Parker Can’t Lose

Richard Stark’s Parker: The Hunter

I’m really, really late to the party at this point. This came out last year, and I delayed getting it because of the $25 price tag. I finally found it somewhere for an extra $10 off and snapped it up. My only regret is that I waited so long to get it — it’s absolutely worth 25 smackers.

If you’ve been living in a hole, this is a comic adaptation of the first of the “Parker” novels by Richard Stark (whose real name was Donald Westlake). All the art is by Darwyn Cooke, who’s best known to comics fans as the guy behind “DC: The New Frontier,” the “Spirit” revival, and lots of other cool, retro projects.

Parker is a criminal. He specializes in heists — he gets a team together, goes in to some place with a lot of money, steals it, then lives in swanky hotels on his ill-gotten cash for a few years ’til it’s time to restock the bank account. But he got double-crossed on the last job, most of his team got killed, his wife got threatened into betraying and shooting him, and he got jailed for vagrancy for several months. Once he makes his escape, he returns to New York as one big, ice-cold bucket of rage, ready to track down his wife and the crook who betrayed him. And he wants his money back, even if he has to take on the Mob to get it.

Parker is an incredibly unsympathetic character — he starts the book jumping subway turnstiles and stiffing waitresses and quickly moves up to forging a drivers license, committing check fraud, assault, encouraging someone to commit suicide, and desecrating a corpse. And he escalates things from there. He’s a rotten piece of work in every way, and I have no idea why he makes such a compelling character, unless we’re just hardwired to sympathize with hardboiled, rage-fueled crooks. Or it could be just that Westlake and Cooke are great storytellers. I’m leaning toward the latter, but we are a pretty psychotic species sometimes.

Let’s talk about art. I’m a fan of Darwyn Cooke — a big, big fan. His part-retro/part-animated-action style is colossally appealing, and he really knows how to tell a story right, how to frame a pose, how to amp up the drama and suspense. He’s got a great eye for period detail.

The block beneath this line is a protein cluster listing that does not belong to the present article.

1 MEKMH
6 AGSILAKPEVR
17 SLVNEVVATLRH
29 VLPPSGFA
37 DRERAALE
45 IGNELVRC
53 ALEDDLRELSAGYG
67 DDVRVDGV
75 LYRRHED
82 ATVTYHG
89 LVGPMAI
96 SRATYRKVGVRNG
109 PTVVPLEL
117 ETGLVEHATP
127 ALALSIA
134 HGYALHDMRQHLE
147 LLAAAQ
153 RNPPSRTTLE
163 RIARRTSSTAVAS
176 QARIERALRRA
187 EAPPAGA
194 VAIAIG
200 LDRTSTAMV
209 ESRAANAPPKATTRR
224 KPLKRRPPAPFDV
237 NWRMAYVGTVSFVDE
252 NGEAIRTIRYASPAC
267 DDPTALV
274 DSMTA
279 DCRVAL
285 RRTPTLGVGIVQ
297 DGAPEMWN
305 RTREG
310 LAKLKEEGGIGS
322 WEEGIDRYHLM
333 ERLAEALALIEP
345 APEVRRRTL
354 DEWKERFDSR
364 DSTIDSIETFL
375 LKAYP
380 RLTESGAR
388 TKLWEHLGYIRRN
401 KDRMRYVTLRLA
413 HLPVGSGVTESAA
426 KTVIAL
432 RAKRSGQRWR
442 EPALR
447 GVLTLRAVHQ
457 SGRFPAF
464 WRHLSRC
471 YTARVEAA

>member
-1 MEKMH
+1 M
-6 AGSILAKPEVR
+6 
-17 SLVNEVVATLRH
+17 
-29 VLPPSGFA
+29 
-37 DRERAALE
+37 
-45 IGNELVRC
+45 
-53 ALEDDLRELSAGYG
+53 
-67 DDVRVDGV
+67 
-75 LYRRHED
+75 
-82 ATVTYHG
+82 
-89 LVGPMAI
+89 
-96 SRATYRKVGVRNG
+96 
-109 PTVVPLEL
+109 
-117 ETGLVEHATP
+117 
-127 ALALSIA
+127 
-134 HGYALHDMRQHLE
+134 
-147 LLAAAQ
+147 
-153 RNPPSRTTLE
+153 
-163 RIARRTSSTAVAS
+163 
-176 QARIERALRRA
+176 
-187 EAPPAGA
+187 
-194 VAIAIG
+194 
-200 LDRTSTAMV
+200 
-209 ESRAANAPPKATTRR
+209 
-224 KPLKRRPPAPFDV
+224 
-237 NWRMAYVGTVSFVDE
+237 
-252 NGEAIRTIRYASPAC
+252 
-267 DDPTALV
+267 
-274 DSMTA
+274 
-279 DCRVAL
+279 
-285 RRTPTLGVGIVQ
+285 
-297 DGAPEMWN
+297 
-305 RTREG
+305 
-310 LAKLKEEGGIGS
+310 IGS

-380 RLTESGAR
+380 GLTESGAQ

And here’s the thing I still can’t get over — I read the book, and I remembered it being in color. But it’s not — someone reminded me that it’s all done with black ink, blue ink, and off-white paper. But I still remembered it being in full color. How could I mistake blue ink and black ink for color? That’s how good Darwyn Cooke’s art is.

Verdict: Thumbs up. Late to the party, sure, but I gotta say it. If you ain’t got it, go get it. And there’s more on the way — Cooke’s putting out the second book in the series this summer. Smart money says it’ll be worth the 25 bucks, too.

Today’s Cool Links:

  • Space Weather could wreak havoc on Earth technology. SPAAAAAACE WEATHERRRRRR!
  • Ragnell writes a long post about her pick for the only cool prince in Disney’s classic movies.


  1. VoodooBen Said,

    June 9, 2010 @ 9:46 am

    I’m late to the party myself – I only picked this up last night, largely because of your review (and I found a used copy at Hastings).

  2. scottslemmons Said,

    June 9, 2010 @ 9:57 am

    Man, someone sold a used copy to Hastings? That’s insane. I’ve got this installed in one of the high-prestige bookcases in the living room, right alongside non-comic books…

  3. Fergus Said,

    June 9, 2010 @ 3:09 pm

    Sounds great! I’d never heard of it.

    I thoroughly enjoyed your review, too. Am I alone in being *slightly* disappointed that it’s not about Peter Parker, though?

  4. scottslemmons Said,

    June 9, 2010 @ 3:14 pm

    Fergus, you may be thinking of the old Spider-Man storyarc “Kraven’s Last Hunt.” 😉

    But this was better…